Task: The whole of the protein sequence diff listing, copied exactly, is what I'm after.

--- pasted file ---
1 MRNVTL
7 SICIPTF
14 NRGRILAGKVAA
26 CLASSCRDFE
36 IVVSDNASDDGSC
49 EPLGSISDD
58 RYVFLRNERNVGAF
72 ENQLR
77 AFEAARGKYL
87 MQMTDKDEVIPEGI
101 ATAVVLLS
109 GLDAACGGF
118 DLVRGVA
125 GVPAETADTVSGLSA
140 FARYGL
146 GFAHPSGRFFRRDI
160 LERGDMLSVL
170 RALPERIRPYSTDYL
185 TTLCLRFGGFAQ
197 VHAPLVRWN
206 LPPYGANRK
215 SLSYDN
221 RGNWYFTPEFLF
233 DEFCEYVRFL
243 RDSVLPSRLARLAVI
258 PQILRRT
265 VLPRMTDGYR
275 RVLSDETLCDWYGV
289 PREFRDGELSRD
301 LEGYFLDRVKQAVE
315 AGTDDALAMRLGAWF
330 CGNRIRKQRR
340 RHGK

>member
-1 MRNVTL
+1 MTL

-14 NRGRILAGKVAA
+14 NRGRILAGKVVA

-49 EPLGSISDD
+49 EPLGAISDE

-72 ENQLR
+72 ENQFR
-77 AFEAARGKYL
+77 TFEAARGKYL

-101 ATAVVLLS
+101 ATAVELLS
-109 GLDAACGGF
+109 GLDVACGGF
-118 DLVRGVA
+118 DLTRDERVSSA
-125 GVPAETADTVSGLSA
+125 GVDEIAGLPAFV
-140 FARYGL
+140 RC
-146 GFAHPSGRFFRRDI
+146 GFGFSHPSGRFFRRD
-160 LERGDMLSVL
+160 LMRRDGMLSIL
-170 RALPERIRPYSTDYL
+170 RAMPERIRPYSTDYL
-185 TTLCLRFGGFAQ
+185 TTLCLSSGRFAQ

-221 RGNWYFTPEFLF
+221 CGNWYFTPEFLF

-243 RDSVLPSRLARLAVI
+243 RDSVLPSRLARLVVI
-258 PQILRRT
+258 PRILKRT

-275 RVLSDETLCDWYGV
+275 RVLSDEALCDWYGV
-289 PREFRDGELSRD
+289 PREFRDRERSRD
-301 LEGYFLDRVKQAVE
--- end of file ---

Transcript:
1 MRNVTL
7 SICIPTF
14 NRGRILAGKVAA
26 CLASSCRDFE
36 IVVSDNASDDGSC
49 EPLGSISDD
58 RYVFLRNERNVGAF
72 ENQLR
77 AFEAARGKYL
87 MQMTDKDEVIPEGI
101 ATAVVLLS
109 GLDAACGGF
118 DLVRGVA
125 GVPAETADTVSGLSA
140 FARYGL
146 GFAHPSGRFFRRDI
160 LERGDMLSVL
170 RALPERIRPYSTDYL
185 TTLCLRFGGFAQ
197 VHAPLVRWN
206 LPPYGANRK
215 SLSYDN
221 RGNWYFTPEFLF
233 DEFCEYVRFL
243 RDSVLPSRLARLAVI
258 PQILRRT
265 VLPRMTDGYR
275 RVLSDETLCDWYGV
289 PREFRDGELSRD
301 LEGYFLDRVKQAVE
315 AGTDDALAMRLGAWF
330 CGNRIRKQRR
340 RHGK

>member
-1 MRNVTL
+1 MTL

-14 NRGRILAGKVAA
+14 NRGRILAGKVVA

-49 EPLGSISDD
+49 EPLGAISDE

-72 ENQLR
+72 ENQFR
-77 AFEAARGKYL
+77 TFEAARGKYL

-101 ATAVVLLS
+101 ATAVELLS
-109 GLDAACGGF
+109 GLDVACGGF
-118 DLVRGVA
+118 DLTRDERVSSA
-125 GVPAETADTVSGLSA
+125 GVDEIAGLPAFV
-140 FARYGL
+140 RC
-146 GFAHPSGRFFRRDI
+146 GFGFSHPSGRFFRRD
-160 LERGDMLSVL
+160 LMRRDGMLSIL
-170 RALPERIRPYSTDYL
+170 RAMPERIRPYSTDYL
-185 TTLCLRFGGFAQ
+185 TTLCLSSGRFAQ

-221 RGNWYFTPEFLF
+221 CGNWYFTPEFLF

-243 RDSVLPSRLARLAVI
+243 RDSVLPSRLARLVVI
-258 PQILRRT
+258 PRILKRT

-275 RVLSDETLCDWYGV
+275 RVLSDEALCDWYGV
-289 PREFRDGELSRD
+289 PREFRDRERSRD
-301 LEGYFLDRVKQAVE